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Make a Raspberry Pi audio player with Mopidy Music

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Expand your local library collection

Let’s start by looking again at our local collection. Storing music locally allows you reliable playback and complete control over how your music is organised. The downside is storage costs, so before embarking on ripping all your CDs, have a think about how you want to store them. Last month we discussed using abcde (A Better CD Encoder) to rip to FLAC, which produces large files with no quality loss. You can also consider using Ogg Vorbis. This open-source codec does involve quality loss, but produces much smaller files, and there’s every chance you won’t be able to tell the difference. To rip a CD to Ogg Vorbis:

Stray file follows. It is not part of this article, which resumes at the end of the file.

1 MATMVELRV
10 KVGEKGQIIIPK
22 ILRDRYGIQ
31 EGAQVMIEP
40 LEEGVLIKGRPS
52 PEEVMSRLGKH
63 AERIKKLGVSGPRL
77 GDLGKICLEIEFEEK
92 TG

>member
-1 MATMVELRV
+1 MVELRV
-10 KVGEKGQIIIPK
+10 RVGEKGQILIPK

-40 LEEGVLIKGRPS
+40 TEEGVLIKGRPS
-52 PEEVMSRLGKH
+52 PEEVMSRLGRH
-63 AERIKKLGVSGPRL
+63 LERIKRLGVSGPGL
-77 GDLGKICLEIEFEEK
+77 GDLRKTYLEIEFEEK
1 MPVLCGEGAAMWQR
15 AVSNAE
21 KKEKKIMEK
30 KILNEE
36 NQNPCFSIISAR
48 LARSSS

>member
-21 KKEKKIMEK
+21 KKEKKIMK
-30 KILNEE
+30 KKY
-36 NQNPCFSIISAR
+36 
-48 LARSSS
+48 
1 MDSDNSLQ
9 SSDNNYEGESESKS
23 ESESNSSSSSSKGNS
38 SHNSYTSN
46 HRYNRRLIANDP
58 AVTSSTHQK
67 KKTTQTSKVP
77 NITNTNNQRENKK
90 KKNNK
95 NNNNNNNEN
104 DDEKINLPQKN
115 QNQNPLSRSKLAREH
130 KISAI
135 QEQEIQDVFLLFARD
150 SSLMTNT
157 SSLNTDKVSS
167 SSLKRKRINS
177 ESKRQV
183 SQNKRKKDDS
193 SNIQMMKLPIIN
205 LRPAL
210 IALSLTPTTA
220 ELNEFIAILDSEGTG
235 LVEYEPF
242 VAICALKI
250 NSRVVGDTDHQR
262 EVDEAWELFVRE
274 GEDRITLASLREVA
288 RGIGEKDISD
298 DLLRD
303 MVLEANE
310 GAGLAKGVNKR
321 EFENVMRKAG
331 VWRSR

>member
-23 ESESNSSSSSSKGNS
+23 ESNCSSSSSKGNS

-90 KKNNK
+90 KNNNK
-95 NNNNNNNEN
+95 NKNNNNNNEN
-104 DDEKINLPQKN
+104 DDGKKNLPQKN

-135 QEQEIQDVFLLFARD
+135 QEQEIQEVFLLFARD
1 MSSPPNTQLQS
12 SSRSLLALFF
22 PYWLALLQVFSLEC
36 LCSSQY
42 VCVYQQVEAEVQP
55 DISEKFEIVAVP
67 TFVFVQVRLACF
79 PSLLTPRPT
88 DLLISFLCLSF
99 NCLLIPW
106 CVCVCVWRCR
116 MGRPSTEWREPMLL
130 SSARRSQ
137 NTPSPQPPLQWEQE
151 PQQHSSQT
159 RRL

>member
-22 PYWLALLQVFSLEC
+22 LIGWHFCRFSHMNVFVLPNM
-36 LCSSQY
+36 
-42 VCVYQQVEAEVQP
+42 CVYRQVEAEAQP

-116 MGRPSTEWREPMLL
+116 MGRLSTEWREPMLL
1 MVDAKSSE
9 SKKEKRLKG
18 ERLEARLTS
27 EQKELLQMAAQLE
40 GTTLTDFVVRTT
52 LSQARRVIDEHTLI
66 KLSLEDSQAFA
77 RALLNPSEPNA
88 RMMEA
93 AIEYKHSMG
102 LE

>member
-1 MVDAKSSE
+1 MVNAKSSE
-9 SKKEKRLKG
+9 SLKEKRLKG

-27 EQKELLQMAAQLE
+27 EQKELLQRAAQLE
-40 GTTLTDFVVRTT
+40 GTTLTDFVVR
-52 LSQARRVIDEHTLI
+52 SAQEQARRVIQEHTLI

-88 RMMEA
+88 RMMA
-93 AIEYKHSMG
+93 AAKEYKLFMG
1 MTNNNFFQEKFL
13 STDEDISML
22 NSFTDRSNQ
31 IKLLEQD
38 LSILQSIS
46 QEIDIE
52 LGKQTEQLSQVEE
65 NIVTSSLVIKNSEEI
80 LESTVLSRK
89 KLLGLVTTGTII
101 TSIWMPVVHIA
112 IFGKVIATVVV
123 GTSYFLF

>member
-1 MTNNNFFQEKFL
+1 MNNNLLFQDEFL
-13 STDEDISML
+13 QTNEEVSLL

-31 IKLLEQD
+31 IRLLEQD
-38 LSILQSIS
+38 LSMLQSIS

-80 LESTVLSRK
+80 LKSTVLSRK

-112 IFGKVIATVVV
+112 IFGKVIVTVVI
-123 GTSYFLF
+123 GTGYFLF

abcde -o ogg

Warning! Where you live may or may not allow the copying of data from a CD. Check here for more info.

Tag, you’re it

Many CD rippers, abcde included, will use online services to find information about your CD and automatically name files after the artist, album, and track name. They will also record that information inside the file itself so servers like Mopidy can display details about what’s playing. This is called tagging. Unfortunately, the online services don’t always get it right, so if you find a tag is misnamed or contains mistakes, you can use Kid3 to set the tags yourself. To install from the command line: